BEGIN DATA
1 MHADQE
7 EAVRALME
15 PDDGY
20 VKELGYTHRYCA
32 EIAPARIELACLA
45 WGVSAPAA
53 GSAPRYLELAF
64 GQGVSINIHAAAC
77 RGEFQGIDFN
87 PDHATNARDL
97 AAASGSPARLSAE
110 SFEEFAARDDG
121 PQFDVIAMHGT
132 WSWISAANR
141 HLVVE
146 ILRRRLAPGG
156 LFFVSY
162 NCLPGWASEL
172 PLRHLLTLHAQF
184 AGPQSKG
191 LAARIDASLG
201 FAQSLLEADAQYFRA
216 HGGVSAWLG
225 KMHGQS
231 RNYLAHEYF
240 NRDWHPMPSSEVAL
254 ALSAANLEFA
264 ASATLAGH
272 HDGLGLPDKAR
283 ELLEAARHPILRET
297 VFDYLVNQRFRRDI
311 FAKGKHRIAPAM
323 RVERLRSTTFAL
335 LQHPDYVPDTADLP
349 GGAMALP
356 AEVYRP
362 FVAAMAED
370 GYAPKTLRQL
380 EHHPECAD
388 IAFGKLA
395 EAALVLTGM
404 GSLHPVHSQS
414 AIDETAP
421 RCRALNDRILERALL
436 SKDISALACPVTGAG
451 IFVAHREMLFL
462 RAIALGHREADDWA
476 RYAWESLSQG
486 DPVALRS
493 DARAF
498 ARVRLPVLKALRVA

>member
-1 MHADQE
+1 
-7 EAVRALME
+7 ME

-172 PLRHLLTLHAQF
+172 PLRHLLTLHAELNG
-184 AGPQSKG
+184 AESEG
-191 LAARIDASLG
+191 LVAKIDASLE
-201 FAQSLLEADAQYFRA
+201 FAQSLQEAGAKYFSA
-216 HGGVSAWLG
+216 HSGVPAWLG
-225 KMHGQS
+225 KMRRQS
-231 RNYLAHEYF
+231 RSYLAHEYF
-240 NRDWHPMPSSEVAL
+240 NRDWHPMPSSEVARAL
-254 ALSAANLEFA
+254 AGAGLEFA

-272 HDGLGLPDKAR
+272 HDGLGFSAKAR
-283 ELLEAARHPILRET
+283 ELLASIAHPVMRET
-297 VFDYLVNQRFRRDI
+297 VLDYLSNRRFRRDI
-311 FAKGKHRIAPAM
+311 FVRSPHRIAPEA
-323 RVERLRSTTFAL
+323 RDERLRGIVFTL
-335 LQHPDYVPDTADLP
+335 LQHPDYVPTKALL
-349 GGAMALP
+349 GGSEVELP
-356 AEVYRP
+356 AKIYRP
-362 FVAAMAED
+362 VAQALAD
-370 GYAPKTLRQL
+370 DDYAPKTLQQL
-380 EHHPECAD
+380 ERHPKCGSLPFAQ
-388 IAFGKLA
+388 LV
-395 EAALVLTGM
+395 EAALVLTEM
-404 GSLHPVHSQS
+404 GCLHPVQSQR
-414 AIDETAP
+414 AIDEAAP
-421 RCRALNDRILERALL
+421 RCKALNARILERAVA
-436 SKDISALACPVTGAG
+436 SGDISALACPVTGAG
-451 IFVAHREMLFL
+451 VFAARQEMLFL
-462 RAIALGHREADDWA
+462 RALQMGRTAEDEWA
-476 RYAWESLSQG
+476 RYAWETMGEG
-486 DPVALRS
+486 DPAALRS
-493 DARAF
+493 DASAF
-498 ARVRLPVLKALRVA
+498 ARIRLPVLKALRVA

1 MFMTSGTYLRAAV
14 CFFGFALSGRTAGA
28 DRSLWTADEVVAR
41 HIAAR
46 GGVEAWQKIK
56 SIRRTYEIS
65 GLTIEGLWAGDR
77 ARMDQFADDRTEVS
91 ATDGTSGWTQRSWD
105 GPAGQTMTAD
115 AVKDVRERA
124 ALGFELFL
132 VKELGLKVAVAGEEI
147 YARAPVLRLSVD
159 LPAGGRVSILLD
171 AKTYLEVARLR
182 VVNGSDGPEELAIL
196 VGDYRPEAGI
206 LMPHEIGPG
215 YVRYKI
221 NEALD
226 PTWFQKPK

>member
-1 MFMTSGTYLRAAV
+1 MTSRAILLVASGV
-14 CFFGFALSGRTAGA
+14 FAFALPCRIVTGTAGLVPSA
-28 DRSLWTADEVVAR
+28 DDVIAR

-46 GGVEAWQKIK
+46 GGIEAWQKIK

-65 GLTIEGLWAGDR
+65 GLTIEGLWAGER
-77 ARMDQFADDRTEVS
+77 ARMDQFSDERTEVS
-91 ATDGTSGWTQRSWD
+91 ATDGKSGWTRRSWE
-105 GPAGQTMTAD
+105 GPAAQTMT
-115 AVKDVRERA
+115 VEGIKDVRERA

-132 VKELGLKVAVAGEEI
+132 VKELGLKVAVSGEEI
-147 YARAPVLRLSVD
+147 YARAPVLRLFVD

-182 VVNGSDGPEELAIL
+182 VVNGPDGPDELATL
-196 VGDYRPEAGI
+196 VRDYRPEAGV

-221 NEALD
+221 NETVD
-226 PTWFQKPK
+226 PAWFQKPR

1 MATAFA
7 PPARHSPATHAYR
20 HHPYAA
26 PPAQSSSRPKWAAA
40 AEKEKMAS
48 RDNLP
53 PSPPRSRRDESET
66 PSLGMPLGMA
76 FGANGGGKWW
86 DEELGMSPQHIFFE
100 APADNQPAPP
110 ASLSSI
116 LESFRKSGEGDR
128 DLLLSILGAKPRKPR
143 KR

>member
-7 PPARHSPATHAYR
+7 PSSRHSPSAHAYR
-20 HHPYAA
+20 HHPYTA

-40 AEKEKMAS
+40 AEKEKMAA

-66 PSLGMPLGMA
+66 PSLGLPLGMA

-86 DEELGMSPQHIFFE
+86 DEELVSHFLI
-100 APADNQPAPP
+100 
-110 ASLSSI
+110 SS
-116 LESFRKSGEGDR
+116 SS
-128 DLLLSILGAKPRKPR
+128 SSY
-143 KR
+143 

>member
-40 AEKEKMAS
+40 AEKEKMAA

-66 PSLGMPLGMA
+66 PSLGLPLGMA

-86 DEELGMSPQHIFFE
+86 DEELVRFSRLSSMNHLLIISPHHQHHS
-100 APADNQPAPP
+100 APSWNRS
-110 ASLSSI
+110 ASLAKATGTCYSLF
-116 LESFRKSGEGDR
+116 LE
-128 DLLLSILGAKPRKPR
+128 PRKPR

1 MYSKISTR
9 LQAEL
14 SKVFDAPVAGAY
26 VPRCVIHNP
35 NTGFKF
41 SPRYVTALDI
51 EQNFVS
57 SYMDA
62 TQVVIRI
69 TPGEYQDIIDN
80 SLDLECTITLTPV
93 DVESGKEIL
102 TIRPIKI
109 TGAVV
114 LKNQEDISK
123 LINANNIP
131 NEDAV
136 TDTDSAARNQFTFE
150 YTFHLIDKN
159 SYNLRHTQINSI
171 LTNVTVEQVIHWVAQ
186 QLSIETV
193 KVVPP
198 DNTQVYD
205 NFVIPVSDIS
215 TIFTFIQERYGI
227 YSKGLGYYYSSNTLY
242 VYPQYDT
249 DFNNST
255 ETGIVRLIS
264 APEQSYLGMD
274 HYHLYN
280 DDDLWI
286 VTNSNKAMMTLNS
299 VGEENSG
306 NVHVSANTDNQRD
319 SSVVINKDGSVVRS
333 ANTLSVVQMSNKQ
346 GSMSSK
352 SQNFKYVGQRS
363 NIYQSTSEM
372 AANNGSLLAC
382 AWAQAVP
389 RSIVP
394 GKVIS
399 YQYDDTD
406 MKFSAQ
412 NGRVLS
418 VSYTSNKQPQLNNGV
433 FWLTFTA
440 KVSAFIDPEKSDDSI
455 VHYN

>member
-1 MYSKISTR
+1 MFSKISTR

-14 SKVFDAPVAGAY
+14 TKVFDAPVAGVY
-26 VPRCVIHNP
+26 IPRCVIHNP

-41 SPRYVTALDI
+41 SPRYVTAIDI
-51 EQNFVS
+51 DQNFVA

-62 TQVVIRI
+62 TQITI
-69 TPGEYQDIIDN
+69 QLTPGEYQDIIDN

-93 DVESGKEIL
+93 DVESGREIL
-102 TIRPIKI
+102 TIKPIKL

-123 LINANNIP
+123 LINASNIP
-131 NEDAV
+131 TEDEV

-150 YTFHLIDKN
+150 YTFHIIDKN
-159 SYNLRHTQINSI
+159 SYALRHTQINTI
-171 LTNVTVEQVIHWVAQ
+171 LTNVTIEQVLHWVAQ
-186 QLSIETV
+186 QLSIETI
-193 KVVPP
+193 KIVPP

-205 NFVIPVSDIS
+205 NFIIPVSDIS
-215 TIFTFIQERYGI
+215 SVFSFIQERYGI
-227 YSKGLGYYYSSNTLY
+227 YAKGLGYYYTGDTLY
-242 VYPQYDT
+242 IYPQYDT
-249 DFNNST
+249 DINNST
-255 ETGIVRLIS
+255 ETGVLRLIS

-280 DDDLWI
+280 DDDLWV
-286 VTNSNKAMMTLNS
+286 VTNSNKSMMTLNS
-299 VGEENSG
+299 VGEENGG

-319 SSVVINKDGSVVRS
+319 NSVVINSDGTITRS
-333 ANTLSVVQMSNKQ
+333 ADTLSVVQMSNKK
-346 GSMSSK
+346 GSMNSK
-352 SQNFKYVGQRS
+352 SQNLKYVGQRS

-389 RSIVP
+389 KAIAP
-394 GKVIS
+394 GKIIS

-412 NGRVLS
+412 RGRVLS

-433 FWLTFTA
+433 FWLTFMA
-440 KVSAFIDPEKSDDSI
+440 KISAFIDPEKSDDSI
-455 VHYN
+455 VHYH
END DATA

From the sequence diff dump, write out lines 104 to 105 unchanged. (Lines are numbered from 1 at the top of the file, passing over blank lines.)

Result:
+414 AIDEAAP
-421 RCRALNDRILERALL